I rang mom and dad’s doorbell and it took mom forever to come to the door tonight. I should have called first. Mom was sound asleep. I almost unlocked the door and walked in, but that would have scared mom to death this late in the evening.
“I thought you were Brother Ed and almost didn’t answer the door,” mom told me.
I smiled. Ah, evangelical Brother Ed. Now that brings back memories. He needs to be on Risperdal or Zyprexa as well. He was my grandmother’s pastor and has made it his passionate mission to save my parent’s souls. He gave up on me early.
“Here’s the key to the backdoor,” I told mom.
“What’s wrong?” mom asked, looking concerned.
She had given me the key a few weeks ago when they were out of town and I was feeding their animals. She never got it back.
“Mom, I will be honest,” I replied. “You have a fridge full of wine and I am at a particularly weak point in my sobriety. I don’t want any temptations for awhile.”
“Oh, okay,” she said nonchalantly as if I had just told her the weather. I expected more of a reaction. “I forgot you even had that key.”
I told mom goodnight and to not to forget to put my cokes out. I drove home with a feeling of relief wafting over me. My drinking yesterday seemed to set forth this explosive chain reaction in my body and brain with regards to alcohol cravings. They were in full force – dangerously full force.
One of the first things people notice about mental illnesses is abhorrent behavior. We are extremely social creatures and when someone doesn’t “play nice” then there are repercussions. Most times, people with the means are put on medications to help. Or hinder? I sometimes think many medications can be prescribed as a means of social control and not actually treating an illness. Notice my comment above about Brother Ed and his religiosity with regards to Risperdal and Zyprexa. I do it, too.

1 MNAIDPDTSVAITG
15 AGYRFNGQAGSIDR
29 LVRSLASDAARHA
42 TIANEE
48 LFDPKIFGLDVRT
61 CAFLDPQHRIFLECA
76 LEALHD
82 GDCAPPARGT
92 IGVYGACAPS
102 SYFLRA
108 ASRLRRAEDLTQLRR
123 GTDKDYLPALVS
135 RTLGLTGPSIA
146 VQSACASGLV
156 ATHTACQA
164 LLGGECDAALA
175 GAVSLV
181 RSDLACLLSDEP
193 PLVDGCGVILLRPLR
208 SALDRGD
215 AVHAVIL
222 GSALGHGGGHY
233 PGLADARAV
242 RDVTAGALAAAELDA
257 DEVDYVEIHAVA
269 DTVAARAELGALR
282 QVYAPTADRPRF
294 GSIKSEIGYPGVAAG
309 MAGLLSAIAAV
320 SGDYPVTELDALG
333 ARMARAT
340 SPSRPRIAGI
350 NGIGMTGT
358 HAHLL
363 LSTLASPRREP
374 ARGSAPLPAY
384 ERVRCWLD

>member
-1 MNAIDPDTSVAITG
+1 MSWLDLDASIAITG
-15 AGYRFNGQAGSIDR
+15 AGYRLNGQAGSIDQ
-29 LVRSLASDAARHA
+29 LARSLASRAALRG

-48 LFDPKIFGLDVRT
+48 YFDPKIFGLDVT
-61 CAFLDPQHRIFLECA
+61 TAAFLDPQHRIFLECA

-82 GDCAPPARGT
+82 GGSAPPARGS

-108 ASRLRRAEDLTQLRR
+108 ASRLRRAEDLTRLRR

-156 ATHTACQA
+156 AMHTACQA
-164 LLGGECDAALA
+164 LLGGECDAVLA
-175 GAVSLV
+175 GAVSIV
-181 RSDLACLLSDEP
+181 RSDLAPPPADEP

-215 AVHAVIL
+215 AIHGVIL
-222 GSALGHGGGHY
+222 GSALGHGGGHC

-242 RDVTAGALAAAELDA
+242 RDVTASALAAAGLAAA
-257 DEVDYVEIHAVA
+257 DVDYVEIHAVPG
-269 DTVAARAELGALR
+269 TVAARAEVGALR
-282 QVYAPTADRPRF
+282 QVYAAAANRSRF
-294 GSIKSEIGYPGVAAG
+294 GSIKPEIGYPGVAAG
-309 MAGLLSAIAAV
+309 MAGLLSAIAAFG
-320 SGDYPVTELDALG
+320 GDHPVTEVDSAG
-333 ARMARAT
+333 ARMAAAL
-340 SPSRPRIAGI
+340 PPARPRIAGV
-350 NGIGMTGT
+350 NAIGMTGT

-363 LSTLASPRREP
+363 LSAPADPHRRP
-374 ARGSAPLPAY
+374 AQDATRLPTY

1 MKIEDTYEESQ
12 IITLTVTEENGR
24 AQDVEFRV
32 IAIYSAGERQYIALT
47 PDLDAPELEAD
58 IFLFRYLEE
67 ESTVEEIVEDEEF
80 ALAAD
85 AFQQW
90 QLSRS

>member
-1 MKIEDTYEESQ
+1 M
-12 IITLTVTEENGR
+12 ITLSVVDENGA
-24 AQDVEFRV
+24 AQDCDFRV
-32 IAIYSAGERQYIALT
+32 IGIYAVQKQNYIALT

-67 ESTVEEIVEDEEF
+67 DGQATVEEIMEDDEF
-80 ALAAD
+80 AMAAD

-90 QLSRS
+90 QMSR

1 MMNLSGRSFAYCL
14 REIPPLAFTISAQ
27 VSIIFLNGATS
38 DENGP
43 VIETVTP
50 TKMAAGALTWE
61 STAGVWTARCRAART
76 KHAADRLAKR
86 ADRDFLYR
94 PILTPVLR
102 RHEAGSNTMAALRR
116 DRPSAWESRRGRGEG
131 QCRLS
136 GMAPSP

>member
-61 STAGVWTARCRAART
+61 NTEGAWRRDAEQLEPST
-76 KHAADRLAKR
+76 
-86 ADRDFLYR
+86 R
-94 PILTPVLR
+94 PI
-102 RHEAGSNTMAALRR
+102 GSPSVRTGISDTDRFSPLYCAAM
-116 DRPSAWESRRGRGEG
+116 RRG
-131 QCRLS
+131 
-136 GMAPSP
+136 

I think that’s dad’s main motive with regards to my mother and I. He is probably one of the most responsible men on this planet and can’t just cast us aside like so many mentally people get done to them by their families. Dad makes sure we’re amply medicated and complacent so that he can live with us. He has often said, “I’d leave your mother if she stopped taking her medications. I couldn’t go through that again.” When mom is on her medications she is dull, complacent and manageable. She also sleeps all the time. I am lucky in that I only initially feel drowsiness after my injection. The drowsiness quickly goes away. The reason I get my Risperdal in injection form is that I have been notoriously noncompliant with my medications over the years and it drove dad crazy. When they started offering Risperdal as an injection a few years ago, dad jumped for joy. He knew he would have a guaranteed two weeks of peace and not the “interesting” behavior I was known for.